The Lindley Family Chain
In the summer of 2011, a local resident by the name of Dan Lindly visited the Abraham Lincoln National Museum of Surveying. The assistant director was doing a little research on Springfield, Ill., and recognized the Lindly name: Simon Lindley was credited in a county history book with surveying the new county seat of Sangamon County in Springfield (although he did not sign the plat). As it turns out, Simon was Dan’s great-great-great-great-great-great grandfather (the family later dropped the e in their name), and Dan had Simon’s surveying chain--perhaps the same chain used to survey the county seat. The chain is on loan to the museum for an indefinite period of time.
$37.50 - That’s about how much you would have had to spend to get all the surveying equipment you needed in 1856.
Taylor G. Chase, cousin of Samuel Chase, the Secretary of Treasury under Lincoln, moved to what is now Brighton, Ill., in MaCoupin County in the late 1830s. He purchased title from a land office and took a 40-day-plus wagon ride to his new property, where he soon became a prominent farmer. In 1856, Taylor bought a Gurley compass, a Gurley staff, a Gurley chain and Gurley chaining pins from Troy, N.Y., for $37.50.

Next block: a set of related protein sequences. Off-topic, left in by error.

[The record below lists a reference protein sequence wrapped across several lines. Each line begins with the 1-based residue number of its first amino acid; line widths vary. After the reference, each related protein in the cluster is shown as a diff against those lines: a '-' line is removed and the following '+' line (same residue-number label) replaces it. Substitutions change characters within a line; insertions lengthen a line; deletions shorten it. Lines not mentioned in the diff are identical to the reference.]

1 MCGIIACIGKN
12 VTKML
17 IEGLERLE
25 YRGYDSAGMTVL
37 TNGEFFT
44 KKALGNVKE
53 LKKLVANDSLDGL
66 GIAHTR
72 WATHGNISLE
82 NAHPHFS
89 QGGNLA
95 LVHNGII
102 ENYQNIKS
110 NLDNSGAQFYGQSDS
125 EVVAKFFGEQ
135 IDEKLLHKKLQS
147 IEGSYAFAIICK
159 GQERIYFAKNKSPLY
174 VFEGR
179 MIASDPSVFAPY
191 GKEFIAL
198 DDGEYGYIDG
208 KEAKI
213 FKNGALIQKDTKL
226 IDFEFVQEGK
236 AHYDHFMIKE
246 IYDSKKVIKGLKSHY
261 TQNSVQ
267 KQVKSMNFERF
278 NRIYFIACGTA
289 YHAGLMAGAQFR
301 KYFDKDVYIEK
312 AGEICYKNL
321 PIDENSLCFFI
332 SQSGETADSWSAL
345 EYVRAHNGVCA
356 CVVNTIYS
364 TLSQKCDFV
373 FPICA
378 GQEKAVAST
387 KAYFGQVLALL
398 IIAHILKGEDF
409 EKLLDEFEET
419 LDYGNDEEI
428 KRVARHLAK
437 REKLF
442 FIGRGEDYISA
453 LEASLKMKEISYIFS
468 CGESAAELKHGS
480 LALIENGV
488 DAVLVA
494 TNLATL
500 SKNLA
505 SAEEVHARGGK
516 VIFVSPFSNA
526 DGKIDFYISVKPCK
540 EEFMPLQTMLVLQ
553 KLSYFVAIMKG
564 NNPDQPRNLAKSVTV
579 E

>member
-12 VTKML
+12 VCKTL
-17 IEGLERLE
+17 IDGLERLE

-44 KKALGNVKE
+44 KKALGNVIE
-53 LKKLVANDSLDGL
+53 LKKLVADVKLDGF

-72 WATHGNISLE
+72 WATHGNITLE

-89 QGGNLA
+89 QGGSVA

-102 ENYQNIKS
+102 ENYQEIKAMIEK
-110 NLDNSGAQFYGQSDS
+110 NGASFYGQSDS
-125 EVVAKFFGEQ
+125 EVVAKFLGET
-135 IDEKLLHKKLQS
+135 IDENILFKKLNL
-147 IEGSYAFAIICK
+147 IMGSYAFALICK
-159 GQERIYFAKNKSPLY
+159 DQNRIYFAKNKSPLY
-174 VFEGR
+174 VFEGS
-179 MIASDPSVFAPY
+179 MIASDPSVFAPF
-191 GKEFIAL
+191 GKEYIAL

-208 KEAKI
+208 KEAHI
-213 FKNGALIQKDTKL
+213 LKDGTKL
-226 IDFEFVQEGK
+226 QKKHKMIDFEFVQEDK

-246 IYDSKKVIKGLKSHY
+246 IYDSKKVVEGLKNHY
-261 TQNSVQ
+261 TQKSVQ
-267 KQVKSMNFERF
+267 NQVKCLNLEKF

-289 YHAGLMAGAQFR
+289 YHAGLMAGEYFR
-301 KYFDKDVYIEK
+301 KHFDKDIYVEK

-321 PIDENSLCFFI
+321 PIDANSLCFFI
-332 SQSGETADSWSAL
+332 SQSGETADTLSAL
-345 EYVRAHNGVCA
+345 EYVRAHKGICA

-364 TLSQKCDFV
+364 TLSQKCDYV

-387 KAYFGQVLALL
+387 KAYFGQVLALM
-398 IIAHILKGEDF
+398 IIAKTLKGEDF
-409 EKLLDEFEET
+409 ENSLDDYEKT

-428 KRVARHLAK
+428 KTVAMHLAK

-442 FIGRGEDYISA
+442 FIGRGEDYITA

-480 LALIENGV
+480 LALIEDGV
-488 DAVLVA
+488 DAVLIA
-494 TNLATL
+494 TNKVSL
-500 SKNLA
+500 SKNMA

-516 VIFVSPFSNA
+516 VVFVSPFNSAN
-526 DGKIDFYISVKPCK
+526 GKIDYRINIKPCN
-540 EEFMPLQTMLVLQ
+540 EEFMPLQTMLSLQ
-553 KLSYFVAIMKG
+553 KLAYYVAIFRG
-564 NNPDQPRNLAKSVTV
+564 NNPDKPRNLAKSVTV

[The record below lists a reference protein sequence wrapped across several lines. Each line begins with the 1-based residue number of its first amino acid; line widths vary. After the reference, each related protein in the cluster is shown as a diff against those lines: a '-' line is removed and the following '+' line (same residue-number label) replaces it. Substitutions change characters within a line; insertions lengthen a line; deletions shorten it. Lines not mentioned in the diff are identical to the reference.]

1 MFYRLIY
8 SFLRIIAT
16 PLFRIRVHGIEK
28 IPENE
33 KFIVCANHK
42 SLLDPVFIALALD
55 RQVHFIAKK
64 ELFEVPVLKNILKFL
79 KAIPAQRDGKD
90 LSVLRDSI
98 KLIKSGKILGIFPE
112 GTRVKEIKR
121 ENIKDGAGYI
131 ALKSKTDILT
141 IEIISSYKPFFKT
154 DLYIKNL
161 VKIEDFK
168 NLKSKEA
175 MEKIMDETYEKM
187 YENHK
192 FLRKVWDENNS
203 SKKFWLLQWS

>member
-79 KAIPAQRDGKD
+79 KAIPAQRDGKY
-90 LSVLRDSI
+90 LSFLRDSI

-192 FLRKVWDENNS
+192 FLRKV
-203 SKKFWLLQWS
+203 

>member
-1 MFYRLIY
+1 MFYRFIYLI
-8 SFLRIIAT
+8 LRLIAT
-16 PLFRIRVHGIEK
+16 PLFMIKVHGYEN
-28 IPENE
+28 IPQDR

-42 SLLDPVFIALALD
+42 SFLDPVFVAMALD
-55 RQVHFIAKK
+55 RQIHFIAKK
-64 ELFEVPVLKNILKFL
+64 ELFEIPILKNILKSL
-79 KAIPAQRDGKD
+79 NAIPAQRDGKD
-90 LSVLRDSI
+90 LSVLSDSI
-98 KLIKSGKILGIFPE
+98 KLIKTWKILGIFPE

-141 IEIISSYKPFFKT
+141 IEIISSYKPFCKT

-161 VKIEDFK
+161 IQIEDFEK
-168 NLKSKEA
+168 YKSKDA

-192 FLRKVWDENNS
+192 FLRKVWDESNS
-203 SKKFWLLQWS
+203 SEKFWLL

Why he purchased this equipment is pure conjecture since the equipment wasn’t used on any official surveys. However, many men of the 19th century had surveying equipment and were familiar with surveying in some form--similar to the widespread use of commercial GPS navigation systems today. A notebook of surveys of the Chase farm indicates the most likely use of the equipment.
Richard and Mary Freiburg, two college professors from Jacksonville, Ill., eventually purchased the equipment from an antique dealer in Alton, Ill. They donated the equipment, original bill of sale and various other surveying tools to the museum soon after it opened.
What was the first surveyor’s tool?
Check back in July for the answer and more glimpses of surveying history from the museum. Or visit the museum for yourself!
The General ‘State’ of Surveying
One of the first things visitors see when they enter the museum is the Hall of Banners. While all the states are not yet represented, visitors love trying to find their state. This hall gives the museum curators a chance to talk about the professional requirements of surveying and the importance of professional associations.
“As our case is new, we must think and act anew.”
Abraham Lincoln’s National Museum of Surveying is the only museum and tourist attraction of its kind in the country. Located in Springfield, Ill., the hometown of Abraham Lincoln, the museum preserves the legacy of surveying while ensuring its future through vivid images, superb storytelling and dynamic multimedia. Through the Reaching Our Orbit Capital Campaign launched in March 2012, the museum is raising funds to pay down its mortgage and expand its educational programs. An undisclosed source has pledged to match every donation received, up to $200,000, by the end of 2012. For more information and to find out how you can support the museum’s efforts, visit www.surveyingmuseum.org.